As expected, the release of Windows 8 has sparked an uptick in touch-screen monitor production, and these interactive monitors are finally beginning to hit the shelves. So far we’ve reviewed (or are in the process of reviewing) a handful of 22 and 23-inch touchscreens, with more on the way. The Planar Helium PCT2785 represents the first big-screen touch-screen monitor to hit PC Labs since the Win 8 launch, and it’s also the first we’ve seen to use 20-point touch technology. This massive monitor uses a 27-inch MVA (Multi-domain Vertical Alignment) panel, a technology known for high native contrast ratios (5,000:1 in this case), rich color reproduction, and relatively wide viewing angles. It offers plenty of ports and is equipped with a built-in webcam and a versatile stand. However, its grayscale performance is only middling and you can make out faint vertical lines when viewing a very light background.
Design and Features
The Helium looks like a tablet on steroids. The 1,920-by-1,080 resolution panel and its thick (1.2 inch) black bezels sit beneath a sheet of edge-to-edge glass. A webcam and microphone array is embedded in the top bezel, and a shiny Planar logo is attached to the bottom. A touch-sensitive power button and four touch-function buttons are positioned along the lower right side and two 3-watt speakers are built in to the rear of the cabinet. The speakers are relatively loud and full sounding; they don’t pump out booming bass but they do provide enough bottom to keep from sounding tinny.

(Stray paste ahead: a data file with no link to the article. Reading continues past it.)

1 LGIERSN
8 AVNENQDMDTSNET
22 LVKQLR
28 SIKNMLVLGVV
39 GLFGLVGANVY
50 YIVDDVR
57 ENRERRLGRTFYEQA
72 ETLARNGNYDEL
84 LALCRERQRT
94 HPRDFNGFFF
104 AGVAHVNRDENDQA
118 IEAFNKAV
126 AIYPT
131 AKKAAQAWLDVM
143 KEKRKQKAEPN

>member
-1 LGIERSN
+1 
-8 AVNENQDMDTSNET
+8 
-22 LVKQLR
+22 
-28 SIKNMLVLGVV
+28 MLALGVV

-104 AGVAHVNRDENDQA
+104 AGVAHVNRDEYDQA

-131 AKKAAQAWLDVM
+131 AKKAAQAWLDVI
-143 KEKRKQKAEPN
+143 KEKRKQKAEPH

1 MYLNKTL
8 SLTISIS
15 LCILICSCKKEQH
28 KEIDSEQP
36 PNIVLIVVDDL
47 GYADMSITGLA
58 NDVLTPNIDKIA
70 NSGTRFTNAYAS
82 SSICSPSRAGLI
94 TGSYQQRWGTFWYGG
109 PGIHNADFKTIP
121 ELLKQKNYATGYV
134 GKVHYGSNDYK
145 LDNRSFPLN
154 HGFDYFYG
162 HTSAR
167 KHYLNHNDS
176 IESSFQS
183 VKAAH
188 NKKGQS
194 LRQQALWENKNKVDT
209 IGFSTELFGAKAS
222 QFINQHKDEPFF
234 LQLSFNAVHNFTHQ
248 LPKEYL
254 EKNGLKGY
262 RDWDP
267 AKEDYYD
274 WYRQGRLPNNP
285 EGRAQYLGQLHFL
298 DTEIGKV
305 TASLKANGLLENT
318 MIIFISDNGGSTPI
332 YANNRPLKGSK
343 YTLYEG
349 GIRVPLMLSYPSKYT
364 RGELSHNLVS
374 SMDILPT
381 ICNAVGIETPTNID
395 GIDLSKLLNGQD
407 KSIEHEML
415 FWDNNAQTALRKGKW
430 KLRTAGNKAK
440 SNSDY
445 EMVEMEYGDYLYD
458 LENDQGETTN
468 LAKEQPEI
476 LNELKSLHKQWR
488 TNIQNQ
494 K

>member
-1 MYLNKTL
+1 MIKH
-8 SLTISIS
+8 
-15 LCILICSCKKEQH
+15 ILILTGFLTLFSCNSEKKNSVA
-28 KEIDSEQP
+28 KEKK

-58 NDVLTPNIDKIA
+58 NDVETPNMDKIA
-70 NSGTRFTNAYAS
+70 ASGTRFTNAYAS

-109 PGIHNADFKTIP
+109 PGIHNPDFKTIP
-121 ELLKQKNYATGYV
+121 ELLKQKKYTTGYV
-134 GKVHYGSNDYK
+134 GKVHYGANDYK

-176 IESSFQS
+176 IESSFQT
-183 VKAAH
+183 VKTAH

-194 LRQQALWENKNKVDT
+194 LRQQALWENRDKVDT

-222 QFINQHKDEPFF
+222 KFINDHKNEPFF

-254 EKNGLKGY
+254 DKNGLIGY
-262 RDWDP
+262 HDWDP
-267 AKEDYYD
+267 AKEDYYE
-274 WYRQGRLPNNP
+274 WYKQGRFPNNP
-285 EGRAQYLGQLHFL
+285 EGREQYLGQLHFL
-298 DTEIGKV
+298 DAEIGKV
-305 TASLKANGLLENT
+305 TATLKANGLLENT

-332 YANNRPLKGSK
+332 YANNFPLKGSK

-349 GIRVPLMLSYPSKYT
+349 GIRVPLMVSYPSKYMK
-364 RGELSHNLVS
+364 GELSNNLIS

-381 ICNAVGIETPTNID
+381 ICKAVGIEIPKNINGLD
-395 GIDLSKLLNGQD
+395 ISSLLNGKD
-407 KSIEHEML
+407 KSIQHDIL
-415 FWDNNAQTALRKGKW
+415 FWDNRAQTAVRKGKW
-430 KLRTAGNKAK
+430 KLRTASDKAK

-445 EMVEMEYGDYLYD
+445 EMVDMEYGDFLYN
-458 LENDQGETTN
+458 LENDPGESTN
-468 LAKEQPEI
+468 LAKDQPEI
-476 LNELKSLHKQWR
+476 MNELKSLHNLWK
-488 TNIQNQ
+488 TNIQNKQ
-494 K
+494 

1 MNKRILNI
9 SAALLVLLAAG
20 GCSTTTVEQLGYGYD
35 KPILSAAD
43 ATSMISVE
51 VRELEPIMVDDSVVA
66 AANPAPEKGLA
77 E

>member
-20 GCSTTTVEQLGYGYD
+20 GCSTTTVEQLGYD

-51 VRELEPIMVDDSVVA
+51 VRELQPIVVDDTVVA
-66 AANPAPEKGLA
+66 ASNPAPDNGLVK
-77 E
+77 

The matte black cabinet is 1.95 inches thick and weighs in at a hefty 19.5 pounds. The black metal stand that folds out from the rear of the cabinet has a tilt range of 15 degrees to 70 degrees and allows you to lay the panel flat on a desktop surface. There are four VESA mounting holes on the back of the cabinet for mounting the monitor on a wall or in a kiosk. While the Helium meets the criteria for Windows 8 certification, which includes five-point (or more) touch capabilities and an unencumbered bezel design, it is awaiting final confirmation at the time of this writing.
Video and I/O ports are plentiful but hard to reach. At the rear of the cabinet you’ll find DisplayPort, and HDMI digital video inputs, a VGA (analog) video input, headphone and audio-in jacks, and three USB 2.0 ports (one upstream, two downstream). The ports are all down-facing and can be difficult to reach when the monitor is mounted on a wall. Additionally, there aren’t any side-mounted USB ports, but that is by design. The Helium was developed with an eye toward retail and public use. where having the ability to plug in thumb drives is not always advisable. A few USB 3.0 ports would be welcome here, however.
Picture settings include brightness, contrast, color temperature, and four picture modes (Standard, Game, Cinema, Text). There’s an auto-adjust mode for use with an analog (VGA) signal as well as sharpness, clock, phase, and position controls. Audio settings include volume and mute.
Planar covers the Helium with a three-year parts and labor warranty featuring a two-day advanced replacement policy. Included in the box are HDMI, VGA, USB, and audio cables, cleaning cloth, a stylus, and a user guide.